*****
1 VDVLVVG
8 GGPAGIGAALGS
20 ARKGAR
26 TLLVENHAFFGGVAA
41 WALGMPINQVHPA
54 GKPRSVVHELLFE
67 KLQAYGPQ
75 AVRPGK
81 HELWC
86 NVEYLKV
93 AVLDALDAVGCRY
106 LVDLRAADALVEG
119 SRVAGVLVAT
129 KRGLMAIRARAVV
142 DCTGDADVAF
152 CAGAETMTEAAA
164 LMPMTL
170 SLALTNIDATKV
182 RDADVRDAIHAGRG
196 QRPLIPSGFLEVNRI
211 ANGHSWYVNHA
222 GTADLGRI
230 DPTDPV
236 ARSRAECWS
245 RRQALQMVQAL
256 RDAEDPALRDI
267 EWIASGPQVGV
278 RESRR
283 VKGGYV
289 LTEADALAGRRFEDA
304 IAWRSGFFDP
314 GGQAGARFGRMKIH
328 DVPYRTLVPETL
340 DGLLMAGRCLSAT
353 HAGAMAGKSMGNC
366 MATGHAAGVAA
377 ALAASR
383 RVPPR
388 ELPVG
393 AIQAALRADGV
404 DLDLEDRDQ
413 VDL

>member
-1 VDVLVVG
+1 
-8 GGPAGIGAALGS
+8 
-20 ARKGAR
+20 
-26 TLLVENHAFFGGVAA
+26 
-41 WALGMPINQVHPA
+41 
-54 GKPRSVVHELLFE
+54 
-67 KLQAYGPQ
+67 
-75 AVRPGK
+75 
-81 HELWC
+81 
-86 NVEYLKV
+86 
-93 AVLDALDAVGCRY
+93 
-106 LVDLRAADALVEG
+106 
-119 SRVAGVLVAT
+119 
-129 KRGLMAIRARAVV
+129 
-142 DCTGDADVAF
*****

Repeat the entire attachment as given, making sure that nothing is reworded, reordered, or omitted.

1 VDVLVVG
8 GGPAGIGAALGS
20 ARKGAR
26 TLLVENHAFFGGVAA
41 WALGMPINQVHPA
54 GKPRSVVHELLFE
67 KLQAYGPQ
75 AVRPGK
81 HELWC
86 NVEYLKV
93 AVLDALDAVGCRY
106 LVDLRAADALVEG
119 SRVAGVLVAT
129 KRGLMAIRARAVV
142 DCTGDADVAF
152 CAGAETMTEAAA
164 LMPMTL
170 SLALTNIDATKV
182 RDADVRDAIHAGRG
196 QRPLIPSGFLEVNRI
211 ANGHSWYVNHA
222 GTADLGRI
230 DPTDPV
236 ARSRAECWS
245 RRQALQMVQAL
256 RDAEDPALRDI
267 EWIASGPQVGV
278 RESRR
283 VKGGYV
289 LTEADALAGRRFEDA
304 IAWRSGFFDP
314 GGQAGARFGRMKIH
328 DVPYRTLVPETL
340 DGLLMAGRCLSAT
353 HAGAMAGKSMGNC
366 MATGHAAGVAA
377 ALAASR
383 RVPPR
388 ELPVG
393 AIQAALRADGV
404 DLDLEDRDQ
413 VDL

>member
-1 VDVLVVG
+1 
-8 GGPAGIGAALGS
+8 
-20 ARKGAR
+20 
-26 TLLVENHAFFGGVAA
+26 
-41 WALGMPINQVHPA
+41 
-54 GKPRSVVHELLFE
+54 
-67 KLQAYGPQ
+67 
-75 AVRPGK
+75 
-81 HELWC
+81 
-86 NVEYLKV
+86 
-93 AVLDALDAVGCRY
+93 
-106 LVDLRAADALVEG
+106 
-119 SRVAGVLVAT
+119 
-129 KRGLMAIRARAVV
+129 
-142 DCTGDADVAF